image file: c8ob00164b-f1.tif
Fig. 1 HMBC coupling of Z-BOX C.
Table 1 NMR data of Z-BOX C in dimethyl sulfoxide-d6
# C/H δ H (ppm) δ C (ppm) HMBC
1 C 174.0
2 CH2 2.39 32.4 1, 3, 4
3 CH2 2.50 19.3 1, 2, 4, 5, 8
4 C 133.3
5 C 168.4
6 NH 9.64 4, 5, 8
7 C 147.8
8 C 142.0
9 CH3 1.97 9.8 4, 7, 8
10 CH 5.54 97.9 7, 8, 11
11 C 170.9
12 NH2 7.22/7.66


To obtain further insights into the degradation mechanism, PDPs were oxidized with 1% hydrogen peroxide and the transformation was monitored via UHPLC-HR-MS. In fact, all PDPs of the A and B series were precursors of Z-BOX C (Fig. 2). Within two days under these oxidative conditions we could clearly detect an increasing amount of Z-BOX C from all Z-PDPs. This result shows that Z-BOX C can be derived from both propionic acid substituted rings of the bilirubin molecule. Z-BOX A and B are only formed from the respective Z-PDP A and B. Interestingly, the amount of Z-BOX C formed from PDPs of the A and B series differs. A preferred formation of Z-BOX C from PDP B1/2 is observed under otherwise identical conditions. This indicates a substantial influence of the electron distribution in the educts (Fig. 2, lower panels).


image file: c8ob00164b-f2.tif
Fig. 2 Oxidation of Z-PDP A1/2 and B1/2 to Z-BOX A, Z-BOX B and Z-BOX C. UHPLC-HR-MS of Z-BOX A/B (upper, from Ritter et al.8) and Z-BOX C mass trace (lower).

A possible mechanism for the formation of Z-BOX C from PDPs is given in Fig. 3. This involves the tautomerization of the OH-groups from the PDPs followed by the oxidative cleavage of the intermediate lactam. The indication for the formation of the proposed second product 2-methyl-3-oxo-pent-4-enoic acid and its isomer was observed by UHPLC-HR-MS (Fig. S3).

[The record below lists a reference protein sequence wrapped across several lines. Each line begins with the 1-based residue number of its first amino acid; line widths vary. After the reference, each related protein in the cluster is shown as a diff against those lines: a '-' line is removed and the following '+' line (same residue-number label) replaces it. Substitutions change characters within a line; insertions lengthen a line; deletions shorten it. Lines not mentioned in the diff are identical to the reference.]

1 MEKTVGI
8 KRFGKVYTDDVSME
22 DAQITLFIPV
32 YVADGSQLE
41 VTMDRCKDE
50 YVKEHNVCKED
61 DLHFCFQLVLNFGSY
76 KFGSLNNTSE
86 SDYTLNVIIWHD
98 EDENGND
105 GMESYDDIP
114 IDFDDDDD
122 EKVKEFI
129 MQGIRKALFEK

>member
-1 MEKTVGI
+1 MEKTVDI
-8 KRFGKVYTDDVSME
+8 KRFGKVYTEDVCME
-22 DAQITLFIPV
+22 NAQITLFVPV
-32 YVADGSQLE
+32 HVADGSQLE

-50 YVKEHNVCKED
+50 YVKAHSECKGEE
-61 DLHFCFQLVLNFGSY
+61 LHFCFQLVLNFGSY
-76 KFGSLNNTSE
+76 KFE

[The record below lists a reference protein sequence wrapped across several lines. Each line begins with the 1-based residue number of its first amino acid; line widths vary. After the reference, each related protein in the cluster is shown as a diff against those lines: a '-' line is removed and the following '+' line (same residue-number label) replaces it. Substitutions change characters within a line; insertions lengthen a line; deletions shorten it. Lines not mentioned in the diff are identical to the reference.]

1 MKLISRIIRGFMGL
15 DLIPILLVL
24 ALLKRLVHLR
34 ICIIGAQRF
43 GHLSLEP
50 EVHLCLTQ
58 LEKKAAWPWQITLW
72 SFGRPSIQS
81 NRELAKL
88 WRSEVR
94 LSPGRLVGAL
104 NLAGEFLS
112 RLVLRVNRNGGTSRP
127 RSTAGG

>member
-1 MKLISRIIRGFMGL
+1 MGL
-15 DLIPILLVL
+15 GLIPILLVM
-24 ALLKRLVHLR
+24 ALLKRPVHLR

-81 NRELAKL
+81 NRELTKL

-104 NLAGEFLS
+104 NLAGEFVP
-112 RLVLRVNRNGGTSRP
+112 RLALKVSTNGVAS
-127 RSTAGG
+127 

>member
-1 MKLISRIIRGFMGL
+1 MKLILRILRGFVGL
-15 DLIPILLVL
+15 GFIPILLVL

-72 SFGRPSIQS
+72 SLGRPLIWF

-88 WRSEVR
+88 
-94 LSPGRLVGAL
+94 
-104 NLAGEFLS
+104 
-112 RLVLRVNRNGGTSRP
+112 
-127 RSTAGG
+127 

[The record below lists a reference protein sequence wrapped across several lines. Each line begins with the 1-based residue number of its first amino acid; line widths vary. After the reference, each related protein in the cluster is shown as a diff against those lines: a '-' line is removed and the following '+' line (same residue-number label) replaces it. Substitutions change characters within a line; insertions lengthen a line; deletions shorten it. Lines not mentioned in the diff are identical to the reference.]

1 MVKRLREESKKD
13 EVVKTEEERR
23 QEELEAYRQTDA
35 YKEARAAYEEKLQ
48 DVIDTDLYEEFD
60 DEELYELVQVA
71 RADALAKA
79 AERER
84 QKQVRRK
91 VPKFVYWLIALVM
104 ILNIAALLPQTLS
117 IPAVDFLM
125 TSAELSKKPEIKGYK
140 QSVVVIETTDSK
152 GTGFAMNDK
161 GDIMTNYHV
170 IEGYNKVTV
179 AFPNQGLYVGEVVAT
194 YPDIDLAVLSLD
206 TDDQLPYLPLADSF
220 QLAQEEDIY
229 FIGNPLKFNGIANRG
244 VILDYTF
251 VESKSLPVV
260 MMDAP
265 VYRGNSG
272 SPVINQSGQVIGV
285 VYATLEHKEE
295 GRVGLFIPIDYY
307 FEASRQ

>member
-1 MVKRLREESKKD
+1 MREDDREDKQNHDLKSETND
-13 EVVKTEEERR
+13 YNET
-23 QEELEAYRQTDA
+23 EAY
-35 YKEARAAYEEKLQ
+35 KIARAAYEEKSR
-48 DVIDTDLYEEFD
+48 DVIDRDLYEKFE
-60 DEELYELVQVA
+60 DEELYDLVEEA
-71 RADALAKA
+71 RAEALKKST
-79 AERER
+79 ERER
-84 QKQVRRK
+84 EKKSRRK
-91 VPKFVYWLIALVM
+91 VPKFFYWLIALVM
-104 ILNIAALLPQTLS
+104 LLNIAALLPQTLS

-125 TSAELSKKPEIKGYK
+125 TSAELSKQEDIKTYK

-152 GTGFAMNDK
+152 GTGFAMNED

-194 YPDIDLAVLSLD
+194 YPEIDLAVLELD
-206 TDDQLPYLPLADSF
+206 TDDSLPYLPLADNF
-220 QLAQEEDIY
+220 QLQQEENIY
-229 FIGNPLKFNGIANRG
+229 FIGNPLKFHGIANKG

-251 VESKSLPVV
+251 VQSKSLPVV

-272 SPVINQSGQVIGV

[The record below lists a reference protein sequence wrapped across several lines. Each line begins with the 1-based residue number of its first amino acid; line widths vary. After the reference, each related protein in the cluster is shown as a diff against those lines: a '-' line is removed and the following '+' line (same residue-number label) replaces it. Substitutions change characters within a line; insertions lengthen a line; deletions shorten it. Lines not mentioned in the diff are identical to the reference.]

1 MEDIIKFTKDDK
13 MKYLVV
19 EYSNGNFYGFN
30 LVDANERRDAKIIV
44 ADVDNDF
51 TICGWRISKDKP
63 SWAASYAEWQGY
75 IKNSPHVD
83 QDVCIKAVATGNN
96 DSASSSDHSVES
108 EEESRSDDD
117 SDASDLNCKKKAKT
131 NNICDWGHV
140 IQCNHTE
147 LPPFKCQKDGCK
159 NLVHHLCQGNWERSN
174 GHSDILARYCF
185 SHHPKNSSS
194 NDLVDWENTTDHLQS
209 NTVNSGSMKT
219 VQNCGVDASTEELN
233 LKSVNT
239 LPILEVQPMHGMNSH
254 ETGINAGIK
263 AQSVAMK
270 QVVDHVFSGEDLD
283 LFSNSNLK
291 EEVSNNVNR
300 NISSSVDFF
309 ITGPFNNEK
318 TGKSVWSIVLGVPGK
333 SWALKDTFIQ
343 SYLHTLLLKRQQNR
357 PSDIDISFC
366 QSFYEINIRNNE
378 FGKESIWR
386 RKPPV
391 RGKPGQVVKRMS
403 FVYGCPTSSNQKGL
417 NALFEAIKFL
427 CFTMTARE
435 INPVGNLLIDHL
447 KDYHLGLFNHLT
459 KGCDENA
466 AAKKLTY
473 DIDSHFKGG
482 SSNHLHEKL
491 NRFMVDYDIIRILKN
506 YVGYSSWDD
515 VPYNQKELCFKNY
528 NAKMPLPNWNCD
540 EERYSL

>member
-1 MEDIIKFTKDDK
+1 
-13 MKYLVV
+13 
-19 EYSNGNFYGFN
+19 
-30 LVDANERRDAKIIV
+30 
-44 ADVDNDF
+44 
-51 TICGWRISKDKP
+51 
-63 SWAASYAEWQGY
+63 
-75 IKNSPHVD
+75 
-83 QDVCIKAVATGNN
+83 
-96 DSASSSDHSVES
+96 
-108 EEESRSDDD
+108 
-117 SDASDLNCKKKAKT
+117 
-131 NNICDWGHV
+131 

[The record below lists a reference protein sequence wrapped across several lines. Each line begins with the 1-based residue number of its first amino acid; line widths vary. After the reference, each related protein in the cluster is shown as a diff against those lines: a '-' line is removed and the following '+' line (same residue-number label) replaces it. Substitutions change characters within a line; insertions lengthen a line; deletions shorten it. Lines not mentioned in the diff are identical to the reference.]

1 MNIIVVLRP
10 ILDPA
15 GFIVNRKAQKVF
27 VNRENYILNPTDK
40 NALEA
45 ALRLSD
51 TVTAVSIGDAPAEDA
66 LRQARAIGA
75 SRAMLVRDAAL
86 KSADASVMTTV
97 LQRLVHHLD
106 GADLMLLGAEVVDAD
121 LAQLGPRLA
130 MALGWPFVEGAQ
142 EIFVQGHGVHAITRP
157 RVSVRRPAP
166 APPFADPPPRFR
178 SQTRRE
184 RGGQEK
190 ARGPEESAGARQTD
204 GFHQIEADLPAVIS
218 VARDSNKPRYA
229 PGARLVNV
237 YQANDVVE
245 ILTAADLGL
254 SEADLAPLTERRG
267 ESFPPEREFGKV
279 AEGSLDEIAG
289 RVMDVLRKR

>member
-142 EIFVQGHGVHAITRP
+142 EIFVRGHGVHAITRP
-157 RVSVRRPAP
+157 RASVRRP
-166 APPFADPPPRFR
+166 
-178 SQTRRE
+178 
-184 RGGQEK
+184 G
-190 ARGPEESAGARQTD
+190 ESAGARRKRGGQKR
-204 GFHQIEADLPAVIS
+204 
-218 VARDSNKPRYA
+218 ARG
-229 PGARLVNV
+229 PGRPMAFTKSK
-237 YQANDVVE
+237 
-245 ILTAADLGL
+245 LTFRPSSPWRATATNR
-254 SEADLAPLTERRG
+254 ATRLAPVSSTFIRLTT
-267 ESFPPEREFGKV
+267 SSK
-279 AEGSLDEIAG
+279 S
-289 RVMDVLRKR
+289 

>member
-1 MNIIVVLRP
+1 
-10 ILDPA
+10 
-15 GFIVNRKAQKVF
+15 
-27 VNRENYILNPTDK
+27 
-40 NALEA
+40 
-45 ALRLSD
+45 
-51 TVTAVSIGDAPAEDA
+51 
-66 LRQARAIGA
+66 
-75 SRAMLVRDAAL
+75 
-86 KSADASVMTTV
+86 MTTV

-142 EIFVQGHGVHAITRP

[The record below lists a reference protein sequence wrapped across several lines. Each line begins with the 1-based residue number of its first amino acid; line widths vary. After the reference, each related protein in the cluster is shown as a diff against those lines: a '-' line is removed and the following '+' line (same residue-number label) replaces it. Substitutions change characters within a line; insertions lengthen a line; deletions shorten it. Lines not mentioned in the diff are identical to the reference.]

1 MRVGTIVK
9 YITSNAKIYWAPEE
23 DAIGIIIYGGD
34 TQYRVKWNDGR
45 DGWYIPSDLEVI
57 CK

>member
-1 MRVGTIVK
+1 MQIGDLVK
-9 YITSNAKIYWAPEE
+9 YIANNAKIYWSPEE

image file: c8ob00164b-f3.tif
Fig. 3 Proposed mechanism of the oxidative degradation of all four PDPs to Z-BOX C.

The occurrence of Z-BOX C in humans could be proven in an initial study. Therefore, we quantified Z-BOX C with a detection limit of 25 nM in human bile samples obtained from patients under cholecystectomy via UHPLC-HR-MS. Initial measurements after protein precipitation with acetonitrile revealed Z-BOX C in three out of twelve samples (Table S3). Surprisingly, we observed a substantial increase in Z-BOX C concentrations when re-measuring the samples after storage at room temperature (3-fold increase of Z-BOX C after 9 h; 7-fold after 33 h). To exclude that this effect is due to the denaturation step, we prepared samples from bile samples stored at room temperature directly before measurements. Z-BOX C concentrations in these samples ranged from 70 to 130 nM (Table S4). Even under these conditions we observed a significant increase in Z-BOX C concentrations in the three Z-BOX C containing samples (2.5-fold after 9 h; 5-fold after 32 h, Table S4). This trend was also confirmed for Z-BOX A and B as well as for PDP formation. Accordingly, we conclude that the degradation process is still ongoing in patient samples even after work-up with organic solvents. This calls for a strict control of sampling, storage and analytic procedures in the clinical monitoring of HDPs.